Beyond the improvements to 4K support Apple has also included various stability and security improvements. 10.9.3 also bundles the Safari 7.0.3 update which brings along its own bundle of security patches. The full changelog for the update is as follows:

  • Improves 4K display support on Mac Pro (Late 2013) and MacBook Pro with 15-inch Retina Display (Late 2013)
  • Adds the ability to sync contacts and calendars between a Mac and iOS device using a USB connection
  • Improves the reliability of VPN connections using IPsec
  • Resolves an issue that prevented Font Book from installing PostScript Type 1 fonts
  • Improves reliability of copying, editing and inspecting permissions of files on an SMB file server
  • Improves reliability of network home directories
  • Improves stability when installing configuration profiles
  • Improves login speed for users in Active Directory groups
  • Includes Safari 7.0.3

OS X 10.9.3 is available now to all Mac users with a computer that supports OS X Mavericks. The changelog for the update is available in the source below and Apple will put up a page detailing the security content of the update on their security page shortly.

Source: Apple

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  • Penti - Saturday, May 17, 2014 - link

    Only in some markets these displays in Europe doesn't have two HDMI's that you can use to drive it at 60Hz (as two screens). So you can do this on say Asus PQ321Q but not PQ321QE. You better use DP1.2 MST in Europe. That's Sharp's fault on this particular model of course though. Samsung and Dell does the same and don't offer dual-hdmi either however.
  • repoman27 - Saturday, May 17, 2014 - link

    Seems more like it would be ASUS's fault, rather than Sharp's. I'm still confused as to why the Euro version only has one input though, especially considering it ends up costing more than the American version.

    So yeah, the Samsung apparently only supports dual HDMI input in PBP mode. The vertical tearing should be better than on the Dell at least, where you're forced to use sources with different timing schemes. So perhaps OK if your drivers support Collage Mode / Eyefinity Display Groups / Surround with two 1920 x 2160 tiles.
  • Penti - Saturday, May 17, 2014 - link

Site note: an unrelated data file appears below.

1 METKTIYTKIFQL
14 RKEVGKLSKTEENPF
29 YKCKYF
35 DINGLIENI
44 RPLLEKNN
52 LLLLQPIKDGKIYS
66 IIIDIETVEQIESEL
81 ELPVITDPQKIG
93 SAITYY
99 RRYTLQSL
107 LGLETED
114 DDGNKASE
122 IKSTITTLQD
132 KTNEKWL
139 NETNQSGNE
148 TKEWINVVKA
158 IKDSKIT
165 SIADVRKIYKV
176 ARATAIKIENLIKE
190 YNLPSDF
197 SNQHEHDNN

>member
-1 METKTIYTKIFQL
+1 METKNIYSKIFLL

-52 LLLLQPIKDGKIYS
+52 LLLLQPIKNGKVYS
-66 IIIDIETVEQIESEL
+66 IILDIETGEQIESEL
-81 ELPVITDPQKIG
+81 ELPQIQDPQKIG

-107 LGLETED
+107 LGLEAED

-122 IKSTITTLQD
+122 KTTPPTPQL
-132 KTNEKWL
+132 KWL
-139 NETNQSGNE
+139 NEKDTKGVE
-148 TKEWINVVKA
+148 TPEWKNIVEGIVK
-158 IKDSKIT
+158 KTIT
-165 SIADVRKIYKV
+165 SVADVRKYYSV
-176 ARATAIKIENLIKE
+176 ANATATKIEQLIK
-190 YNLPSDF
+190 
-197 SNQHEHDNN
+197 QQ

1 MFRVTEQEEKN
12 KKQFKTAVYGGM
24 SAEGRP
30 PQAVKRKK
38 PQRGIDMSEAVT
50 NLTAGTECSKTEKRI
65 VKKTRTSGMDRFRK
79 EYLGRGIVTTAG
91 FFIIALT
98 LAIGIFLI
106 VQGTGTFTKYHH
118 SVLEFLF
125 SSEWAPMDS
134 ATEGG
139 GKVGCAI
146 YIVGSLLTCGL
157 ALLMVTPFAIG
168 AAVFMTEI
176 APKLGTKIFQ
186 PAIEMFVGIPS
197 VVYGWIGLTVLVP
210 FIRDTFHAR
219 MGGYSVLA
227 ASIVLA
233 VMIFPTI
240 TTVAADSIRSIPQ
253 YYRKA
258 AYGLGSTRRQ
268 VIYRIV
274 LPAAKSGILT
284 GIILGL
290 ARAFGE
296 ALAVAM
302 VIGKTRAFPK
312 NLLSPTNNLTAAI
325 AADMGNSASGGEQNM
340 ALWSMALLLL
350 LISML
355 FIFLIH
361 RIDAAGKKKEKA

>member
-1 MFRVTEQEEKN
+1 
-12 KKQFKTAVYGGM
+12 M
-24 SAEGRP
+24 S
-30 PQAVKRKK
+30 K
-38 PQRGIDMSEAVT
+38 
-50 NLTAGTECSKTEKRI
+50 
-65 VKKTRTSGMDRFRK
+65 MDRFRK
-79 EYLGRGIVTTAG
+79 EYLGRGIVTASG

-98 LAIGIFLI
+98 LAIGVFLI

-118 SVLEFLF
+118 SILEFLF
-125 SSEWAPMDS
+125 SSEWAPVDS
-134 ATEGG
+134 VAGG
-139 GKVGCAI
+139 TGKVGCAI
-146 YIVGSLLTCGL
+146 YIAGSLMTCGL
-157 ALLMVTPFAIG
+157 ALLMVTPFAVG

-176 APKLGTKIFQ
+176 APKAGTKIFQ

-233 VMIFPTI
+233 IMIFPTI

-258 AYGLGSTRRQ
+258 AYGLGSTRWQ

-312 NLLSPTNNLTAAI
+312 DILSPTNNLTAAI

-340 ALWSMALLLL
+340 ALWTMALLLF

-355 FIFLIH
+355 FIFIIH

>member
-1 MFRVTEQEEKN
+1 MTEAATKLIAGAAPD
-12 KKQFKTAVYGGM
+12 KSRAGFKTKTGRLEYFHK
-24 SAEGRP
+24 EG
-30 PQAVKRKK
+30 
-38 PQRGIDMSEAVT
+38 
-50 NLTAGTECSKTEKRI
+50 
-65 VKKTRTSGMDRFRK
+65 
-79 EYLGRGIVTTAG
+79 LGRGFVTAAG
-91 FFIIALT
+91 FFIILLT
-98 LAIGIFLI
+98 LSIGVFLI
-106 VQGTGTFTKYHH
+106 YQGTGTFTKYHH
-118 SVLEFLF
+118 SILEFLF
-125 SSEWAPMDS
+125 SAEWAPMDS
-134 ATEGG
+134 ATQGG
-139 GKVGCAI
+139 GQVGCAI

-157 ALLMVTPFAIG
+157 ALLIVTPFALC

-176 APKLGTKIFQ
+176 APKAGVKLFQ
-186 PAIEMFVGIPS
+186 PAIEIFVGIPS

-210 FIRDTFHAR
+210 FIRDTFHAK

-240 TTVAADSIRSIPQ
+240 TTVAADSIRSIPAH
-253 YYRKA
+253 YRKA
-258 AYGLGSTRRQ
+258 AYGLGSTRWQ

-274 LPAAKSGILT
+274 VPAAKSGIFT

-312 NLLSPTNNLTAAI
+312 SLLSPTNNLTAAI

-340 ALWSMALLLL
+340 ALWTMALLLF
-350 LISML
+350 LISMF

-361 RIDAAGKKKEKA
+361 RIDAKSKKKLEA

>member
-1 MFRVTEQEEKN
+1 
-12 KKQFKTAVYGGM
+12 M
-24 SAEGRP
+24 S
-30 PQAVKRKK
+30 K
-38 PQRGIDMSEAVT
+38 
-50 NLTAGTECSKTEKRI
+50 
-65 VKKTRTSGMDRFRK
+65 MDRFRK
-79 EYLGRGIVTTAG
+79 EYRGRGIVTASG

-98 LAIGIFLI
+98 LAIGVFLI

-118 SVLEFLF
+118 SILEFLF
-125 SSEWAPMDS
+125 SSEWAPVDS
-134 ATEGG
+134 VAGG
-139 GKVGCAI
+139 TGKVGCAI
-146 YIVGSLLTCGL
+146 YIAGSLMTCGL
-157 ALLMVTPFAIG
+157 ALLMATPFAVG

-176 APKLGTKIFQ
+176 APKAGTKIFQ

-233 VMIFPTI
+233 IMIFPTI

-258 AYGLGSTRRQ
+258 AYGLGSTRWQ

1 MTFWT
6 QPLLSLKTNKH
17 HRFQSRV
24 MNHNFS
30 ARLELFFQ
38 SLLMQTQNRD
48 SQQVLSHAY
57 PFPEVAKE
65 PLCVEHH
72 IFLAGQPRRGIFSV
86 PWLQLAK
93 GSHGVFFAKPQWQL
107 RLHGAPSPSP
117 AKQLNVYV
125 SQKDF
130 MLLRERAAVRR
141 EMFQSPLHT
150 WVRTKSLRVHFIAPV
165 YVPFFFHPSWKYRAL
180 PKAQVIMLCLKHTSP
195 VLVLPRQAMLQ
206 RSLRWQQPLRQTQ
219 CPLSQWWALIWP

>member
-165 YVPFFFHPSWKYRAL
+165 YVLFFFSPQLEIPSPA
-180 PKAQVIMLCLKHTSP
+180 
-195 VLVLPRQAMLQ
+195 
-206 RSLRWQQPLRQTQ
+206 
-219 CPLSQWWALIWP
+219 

Nah, the same is true for the European Sharp PN-K321/H too. No HDMI. Asus is just a rebadged Sharp. Dell on their own version with the IGZO-panel they don't provide dual-HDMI either. DP1.2 MST it is for a long while as next gen graphics (like Maxwell) don't support stuff like HDMI 2.0/600MHz yet, so it wouldn't matter if the monitors or sets get support for HDMI 2.0 in silicon either. By the time support for that arrives at both ends you will probably have support for DP SST at 3840x2160 any way.
  • Acid Rain - Friday, May 16, 2014 - link

    Will this work on 2012 rMBP with the nvidia 650M ?
  • japtor - Friday, May 16, 2014 - link

    Any clue if MST hubs work for multi display output? I heard it kind of...but not really worked in a 10.9.3 beta before, like it showed mirrored displays for someone, but no spanning (whereas they don't get recognized at all in 10.9.2 I think).
  • Rich_Morin - Friday, May 16, 2014 - link

    I'd love to see a review of economical options for attaching a 4K display to older Mac Pro systems.
  • CSMR - Friday, May 16, 2014 - link

    I think there is a lot of Apple bias here. Apple is normally good at imaging but how can you claim:

    "Apple's Hi-DPI scaling and seamless integration across the ecosystem continues to be awesome."

    When in the article you describe that adjusting scaling requires rendering at non-native resolutions, involving both extra processing and imperfect rendering.

    I am concluding that Windows dpi support is better (on Vista or later OSes), since it allows any dpi to be specified with correct scaling at native resolution (provided applications cooperate). Am I right?
  • sajara - Friday, May 16, 2014 - link

    I'm sorry to disappoint you, but no.
    As an 110% Windows user I have admitted for like 5 years now that the DPI scaling in Windows is fundamentally wrong and broken. Even if Windows 'windows' upscale fine, many programs display a mess of text or icons across the screen. And even then, other programs stay in a 1:1 scale completely overriding what Windows says it to do. Other programs upscale text but not the window boxes, so you can't read the text fully and even missing some check boxes to be checked for instance, in settings.
    Have you read Jarred analysis ?

    Windows in a monster screen/monitor in very high res looks absolutely fine. Try to use it in anything with 15" without proper scaling and then cry. Windows should be doing what Android/ios/WindowsPhone is doing with FHD or higher in smartphones or tablets: proper scaling.
    This is what Apple is bringing to the desktop, and the way they are doing it is nothing short of awesome.
    I've never bought an Apple product and I'm a Windows guy by choice and necessity, but Apple is doing it right in this regard. I hope Microsoft could 'start their photocopiers' and address this issue in Windows.
  • sajara - Friday, May 16, 2014 - link

    'Other programs upscale text but not the window boxes'

    I wanted to say window frame not boxes. To be more clear.
  • CSMR - Friday, May 16, 2014 - link

    But these applications are obviously malfunctioning. Maybe OSX has a mediocre performance for all apps, while Windows has perfect output for correctly written apps and terrible output for badly written apps? Is that it?